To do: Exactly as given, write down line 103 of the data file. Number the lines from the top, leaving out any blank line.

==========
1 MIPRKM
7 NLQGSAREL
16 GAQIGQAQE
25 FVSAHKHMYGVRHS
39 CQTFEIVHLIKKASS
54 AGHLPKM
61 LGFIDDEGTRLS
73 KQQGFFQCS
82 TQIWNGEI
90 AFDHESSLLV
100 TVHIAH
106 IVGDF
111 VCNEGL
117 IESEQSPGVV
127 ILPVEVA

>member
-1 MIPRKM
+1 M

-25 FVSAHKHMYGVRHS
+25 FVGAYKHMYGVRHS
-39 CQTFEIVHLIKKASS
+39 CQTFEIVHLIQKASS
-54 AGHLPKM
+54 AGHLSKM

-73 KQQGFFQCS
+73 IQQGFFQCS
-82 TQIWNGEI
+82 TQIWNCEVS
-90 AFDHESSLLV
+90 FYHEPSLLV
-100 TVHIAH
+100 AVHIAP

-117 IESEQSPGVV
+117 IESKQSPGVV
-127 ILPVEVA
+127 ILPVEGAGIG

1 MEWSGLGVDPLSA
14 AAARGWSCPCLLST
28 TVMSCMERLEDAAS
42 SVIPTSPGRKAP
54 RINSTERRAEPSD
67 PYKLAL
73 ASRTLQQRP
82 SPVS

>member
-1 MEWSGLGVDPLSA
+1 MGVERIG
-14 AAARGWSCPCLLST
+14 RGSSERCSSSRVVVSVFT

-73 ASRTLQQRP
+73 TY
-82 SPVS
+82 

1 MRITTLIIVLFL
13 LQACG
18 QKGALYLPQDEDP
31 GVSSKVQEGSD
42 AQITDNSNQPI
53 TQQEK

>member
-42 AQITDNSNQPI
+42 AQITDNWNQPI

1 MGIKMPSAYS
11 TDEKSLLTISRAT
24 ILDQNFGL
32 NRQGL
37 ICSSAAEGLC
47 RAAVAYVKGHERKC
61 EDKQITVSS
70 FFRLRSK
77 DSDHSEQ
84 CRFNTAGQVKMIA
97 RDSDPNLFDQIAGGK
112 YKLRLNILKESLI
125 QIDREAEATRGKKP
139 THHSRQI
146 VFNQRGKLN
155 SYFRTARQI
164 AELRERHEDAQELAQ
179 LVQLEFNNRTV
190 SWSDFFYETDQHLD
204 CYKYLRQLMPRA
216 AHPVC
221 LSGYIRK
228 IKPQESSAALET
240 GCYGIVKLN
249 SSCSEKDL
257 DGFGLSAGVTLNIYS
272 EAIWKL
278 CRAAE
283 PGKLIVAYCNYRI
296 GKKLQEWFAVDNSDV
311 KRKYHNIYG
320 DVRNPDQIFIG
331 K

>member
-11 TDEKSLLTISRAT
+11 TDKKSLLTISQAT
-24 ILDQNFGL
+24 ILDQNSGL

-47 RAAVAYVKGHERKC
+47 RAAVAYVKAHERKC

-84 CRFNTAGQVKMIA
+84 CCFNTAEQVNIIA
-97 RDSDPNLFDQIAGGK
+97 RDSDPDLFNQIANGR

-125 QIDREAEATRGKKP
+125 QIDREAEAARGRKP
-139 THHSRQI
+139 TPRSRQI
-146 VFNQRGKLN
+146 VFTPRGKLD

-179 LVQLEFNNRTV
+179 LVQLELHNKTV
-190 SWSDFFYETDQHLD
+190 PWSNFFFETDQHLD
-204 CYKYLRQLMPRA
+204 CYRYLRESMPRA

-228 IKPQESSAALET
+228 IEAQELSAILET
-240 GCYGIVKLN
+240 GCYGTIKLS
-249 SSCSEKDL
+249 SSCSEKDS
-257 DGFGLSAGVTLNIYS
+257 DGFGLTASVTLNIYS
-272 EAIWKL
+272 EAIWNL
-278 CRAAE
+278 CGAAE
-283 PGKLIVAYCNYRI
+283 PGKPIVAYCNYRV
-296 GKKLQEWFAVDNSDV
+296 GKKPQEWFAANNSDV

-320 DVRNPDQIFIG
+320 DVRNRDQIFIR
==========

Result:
-84 CRFNTAGQVKMIA